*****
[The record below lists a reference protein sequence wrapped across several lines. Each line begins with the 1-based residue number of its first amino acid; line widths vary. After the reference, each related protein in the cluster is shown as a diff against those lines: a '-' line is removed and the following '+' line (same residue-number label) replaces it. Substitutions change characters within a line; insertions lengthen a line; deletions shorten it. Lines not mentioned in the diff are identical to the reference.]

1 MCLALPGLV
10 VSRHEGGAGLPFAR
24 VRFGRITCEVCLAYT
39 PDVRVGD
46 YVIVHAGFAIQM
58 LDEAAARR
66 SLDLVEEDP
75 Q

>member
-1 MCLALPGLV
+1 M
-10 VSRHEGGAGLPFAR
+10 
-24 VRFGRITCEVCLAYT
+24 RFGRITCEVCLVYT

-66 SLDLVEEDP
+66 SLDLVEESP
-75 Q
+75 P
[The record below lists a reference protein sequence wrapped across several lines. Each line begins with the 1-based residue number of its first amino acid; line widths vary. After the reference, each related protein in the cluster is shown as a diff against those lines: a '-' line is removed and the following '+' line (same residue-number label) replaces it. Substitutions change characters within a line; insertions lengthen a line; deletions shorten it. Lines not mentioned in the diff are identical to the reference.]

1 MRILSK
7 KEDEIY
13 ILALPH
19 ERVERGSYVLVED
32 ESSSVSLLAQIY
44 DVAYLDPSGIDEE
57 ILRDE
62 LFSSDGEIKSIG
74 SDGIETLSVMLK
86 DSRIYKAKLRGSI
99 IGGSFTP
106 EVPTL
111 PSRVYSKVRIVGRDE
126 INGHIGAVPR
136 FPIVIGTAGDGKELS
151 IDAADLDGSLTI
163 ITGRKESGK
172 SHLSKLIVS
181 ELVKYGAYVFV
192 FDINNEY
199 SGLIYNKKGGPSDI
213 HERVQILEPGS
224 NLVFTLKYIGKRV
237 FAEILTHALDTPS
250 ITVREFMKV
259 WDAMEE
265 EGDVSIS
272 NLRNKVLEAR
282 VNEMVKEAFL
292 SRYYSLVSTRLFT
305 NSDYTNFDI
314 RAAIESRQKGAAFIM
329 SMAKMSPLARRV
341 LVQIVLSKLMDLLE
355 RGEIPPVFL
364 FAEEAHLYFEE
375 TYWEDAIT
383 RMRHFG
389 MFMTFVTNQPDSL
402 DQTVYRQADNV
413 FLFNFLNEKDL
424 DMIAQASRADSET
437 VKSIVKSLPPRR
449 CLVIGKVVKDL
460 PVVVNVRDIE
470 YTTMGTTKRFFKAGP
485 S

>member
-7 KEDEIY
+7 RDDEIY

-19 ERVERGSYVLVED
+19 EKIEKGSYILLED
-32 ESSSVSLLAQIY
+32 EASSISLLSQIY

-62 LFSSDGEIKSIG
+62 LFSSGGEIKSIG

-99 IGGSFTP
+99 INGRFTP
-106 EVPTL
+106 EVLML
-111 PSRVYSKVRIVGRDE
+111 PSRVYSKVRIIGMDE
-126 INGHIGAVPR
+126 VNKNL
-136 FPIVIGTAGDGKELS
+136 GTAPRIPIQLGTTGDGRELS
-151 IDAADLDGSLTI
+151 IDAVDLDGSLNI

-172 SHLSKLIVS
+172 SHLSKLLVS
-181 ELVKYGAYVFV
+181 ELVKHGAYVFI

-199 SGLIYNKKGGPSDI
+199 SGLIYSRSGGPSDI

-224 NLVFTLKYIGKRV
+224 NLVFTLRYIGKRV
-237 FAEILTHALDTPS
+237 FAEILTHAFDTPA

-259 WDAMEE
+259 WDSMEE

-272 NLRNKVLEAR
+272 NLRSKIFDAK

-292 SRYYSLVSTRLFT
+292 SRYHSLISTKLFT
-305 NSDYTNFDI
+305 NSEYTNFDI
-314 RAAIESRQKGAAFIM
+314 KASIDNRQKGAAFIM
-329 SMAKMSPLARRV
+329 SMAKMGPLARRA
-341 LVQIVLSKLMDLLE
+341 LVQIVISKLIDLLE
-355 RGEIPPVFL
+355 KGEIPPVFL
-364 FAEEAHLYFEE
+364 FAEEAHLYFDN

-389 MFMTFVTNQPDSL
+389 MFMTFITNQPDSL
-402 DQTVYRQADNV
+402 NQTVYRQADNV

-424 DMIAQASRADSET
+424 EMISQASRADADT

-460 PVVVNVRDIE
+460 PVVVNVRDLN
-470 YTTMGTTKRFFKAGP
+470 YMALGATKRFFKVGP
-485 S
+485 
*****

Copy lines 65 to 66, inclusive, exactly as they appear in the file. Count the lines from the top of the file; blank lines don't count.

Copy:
449 CLVIGKVVKDL
460 PVVVNVRDIE